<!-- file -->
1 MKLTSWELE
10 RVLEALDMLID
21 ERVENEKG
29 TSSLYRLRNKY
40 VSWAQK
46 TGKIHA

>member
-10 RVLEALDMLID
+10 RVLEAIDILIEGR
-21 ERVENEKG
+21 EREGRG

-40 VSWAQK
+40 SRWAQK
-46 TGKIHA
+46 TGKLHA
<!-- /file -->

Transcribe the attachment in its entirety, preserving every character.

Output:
1 MKLTSWELE
10 RVLEALDMLID
21 ERVENEKG
29 TSSLYRLRNKY
40 VSWAQK
46 TGKIHA

>member
-10 RVLEALDMLID
+10 RVLEAIDILIEGR
-21 ERVENEKG
+21 EREGRG

-40 VSWAQK
+40 SRWAQK
-46 TGKIHA
+46 TGKLHA